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LOVE HAS NONE FOR TRADITIONAL MUSIC INDUSTRY
Hole’s Courtney Love Trashes Big Labels, Praises Internet, Drops Names
You can always count on Hole's Courtney Love to spice up an event… even if it is a geeky tech confab.

Rarely at a loss for words, Love said that she no longer wishes to be a part of the traditional music industry during her keynote speech Tuesday (5/16) at the Digital Hollywood Conference, held in New York.

Love called major label contracts unfair and vowed to market and sell her band's next album on the Web. Her major label, Interscope Geffen A&M, has previously taken issue with Love's intentions, having already filed suit earlier this year.

"It's become quite fashionable lately for artists to express their outrage at music piracy," Love said. "I'm a fashionable girl. I thought I'd express my outrage. So, I've kind of studied the issues and I'm proud to join the chorus of artists voicing concern about this. So that there's no confusion, I want to clarify that stealing an artist's music without paying for it is piracy. And I'm talking about major label contracts, not Napster."

Love is currently trying to terminate her band's contract with Geffen, claiming California labor law limits personal service contracts to seven years. Geffen, subsequently, filed a lawsuit in January, claiming Hole still owes the label five more albums. Geffen's lawsuit argues that recording contracts are not personal service agreements and besides, Hole's deal had been extended in 1997.

"I'm leaving the major label system and there are hundreds of artists watching my court case and want to follow me," Love said. "Everybody that I've talked to, from Sheryl Crow to Beck to the Beastie Boys, is excited about this."

She added: "The record companies control marketing and promotion. Being the gatekeeper is the most profitable place to be. But now we're in a world without gates. Digital distribution gives everyone worldwide instant access to music. Filters can replace gatekeepers."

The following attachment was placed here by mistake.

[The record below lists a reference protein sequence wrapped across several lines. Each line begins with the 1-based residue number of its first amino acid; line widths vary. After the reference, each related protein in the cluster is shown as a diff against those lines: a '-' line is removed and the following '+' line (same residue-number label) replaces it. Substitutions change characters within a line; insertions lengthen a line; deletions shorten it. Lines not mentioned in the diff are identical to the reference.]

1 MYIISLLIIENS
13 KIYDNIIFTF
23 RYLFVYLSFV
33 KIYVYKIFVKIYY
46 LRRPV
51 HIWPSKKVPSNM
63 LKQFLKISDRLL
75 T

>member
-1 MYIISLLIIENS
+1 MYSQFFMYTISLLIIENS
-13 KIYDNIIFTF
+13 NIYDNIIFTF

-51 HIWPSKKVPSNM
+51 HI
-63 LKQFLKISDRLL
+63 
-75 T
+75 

Love appealed to startup Internet companies to help out artists, whom she said have been getting a raw deal from the majors for years.

During her speech, the always controversial singer explained the major label's policies towards artists, detailing how a band makes money, and offering her conclusion that some musicians would have been financially better off working for minimum wage.

"Last November a congressional aid, Mitch Glazier, with the support of the Recording Industry of America, added a technical amendment to a completely unrelated satellite bill," she said. "It was called the Satellite Home Viewing Bill. It defined recorded music as works for hire. He did this after all the hearings on the bill were over. By the time artists found out about the bill it was too late. The bill was on its way to get signed by the president… This change in copyright law will add billions and billions of dollars to record company bank accounts over the next few years, and zero to the artists."

Love was referring to the recent "work-for-hire" bill that has resulted in the major label groups gaining a larger share of artist royalties, she believes. The work-for-hire issue concerns a copyright amendment signed into law in November that could allow record companies to own recordings permanently. Previously, copyrights had extended for 35 years. Because of the controversy it has stirred, the work-for-hire issue is scheduled to be reconsidered by the House Subcommittee on Courts and Intellectual Property next Thursday (5/25).

Rumors that Smashing Pumpkins frontman Billy Corgan had written much of Love's speech for her could not be confirmed at presstime.

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